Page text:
In the present case, it would have been preferable for Judge Levin to have had Johnson and his attorney present during his conversation with juror Ball or at least to have recorded the conversation and disclosed its substance to Johnson and his counsel. See Rushen, 464 U.S. at 119, 104 S. Ct. at 456. However, despite whatever errors may have occurred in the trial judge's handling of his conversation with Ball, we can find no indication that Johnson's conviction was a product of racial prejudice.6 Moreover, every court examining this case has reached the same conclusion, and under Rushen we will defer to the findings of the Maryland state courts on this issue.
For these reasons, we hold that any errors in Johnson's trial were harmless, and the decision of the district court is
MURNAGHAN, Circuit Judge, dissenting:
Here the question was not the final one of whether the jury was prejudiced. The question was the preliminary, albeit vitally important, one: Whether there were sufficient indications, revealed by juror Ball's contact with Judge Levin, necessitating further inquiry at the time of trial as to whether the jury might be racially prejudiced. To me, sufficient alarms of distinct possible prejudice had been sounded. Juror Ball expressed to Judge Levin her opinion that the foreperson on the jury was racially biased based on the foreperson's statement that "the blacks were sticking together." Though not conclusive, the most probable inference to be drawn, given that the remark was made by the foreperson to other jurors in the course of the trial, was one of ascription of motive or intent by reason of race. The young black defendant had shot two white policemen to death. The procedure of the case to trial involved an intense publicity, newspaper and other, centering on the racial character of the black defendant as contrasted with that of the white policemen. As a life-long resident of Maryland, I cannot close my eyes to the fact that race has permeated the atmosphere in Maryland's southern counties and that decisions sometimes have depended less on what one did than on the race to which one belongs.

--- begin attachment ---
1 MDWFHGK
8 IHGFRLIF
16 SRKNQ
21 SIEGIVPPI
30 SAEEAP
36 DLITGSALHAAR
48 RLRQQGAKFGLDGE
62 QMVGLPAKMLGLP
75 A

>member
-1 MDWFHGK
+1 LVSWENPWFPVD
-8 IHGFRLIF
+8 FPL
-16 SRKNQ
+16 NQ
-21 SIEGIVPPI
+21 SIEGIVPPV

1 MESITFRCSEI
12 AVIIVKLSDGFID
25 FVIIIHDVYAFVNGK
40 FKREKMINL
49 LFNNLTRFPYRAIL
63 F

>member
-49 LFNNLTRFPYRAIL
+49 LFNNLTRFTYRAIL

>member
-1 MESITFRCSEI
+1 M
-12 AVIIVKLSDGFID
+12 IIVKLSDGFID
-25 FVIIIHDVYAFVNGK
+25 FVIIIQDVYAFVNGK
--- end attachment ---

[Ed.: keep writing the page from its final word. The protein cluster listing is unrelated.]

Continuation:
In short, alerting counsel for the defendant and the defendant himself was, at a most critical phase, necessary if there was to be a fair trial. Insuring a fair trial, to the greatest possible extent, is the reason, above all others, for our existence. An adequate inquiry, with participation by someone with the defendant's interest at heart and actuated by the motive to ascertain whether there was prejudice in the jury, was essential. Perhaps there was jury prejudice, perhaps not, but the situation had developed to the point where an adequate answer should have been sought. Perhaps, in the end, it might not have helped the defendant. Perhaps, however, it might have done so. In any event, a fairer trial would have been the result if the inquiry had been permitted to take place.
The panel majority dismisses the error as "harmless" in light of, and in deference to, the state courts' findings of harmlessness. The panel, following Rushen v. Spain, 464 U.S. 114, 104 S. Ct. 453, 78 L. Ed. 2d 267 (1983), concludes that the record does not contain "convincing evidence" to disturb the state courts' findings. But the record lacks "convincing evidence" contrary to the state courts' conclusions for the simple reason that the record is nearly devoid of any probative information about juror Ball's ex parte contact with Judge Levin and her expressed position that the jury's foreperson was racially biased. That absence of information is not surprising given that the post-trial hearing, precipitated by counsel's delayed discovery of the judge's neglect, occurred more than one year after the trial had ended.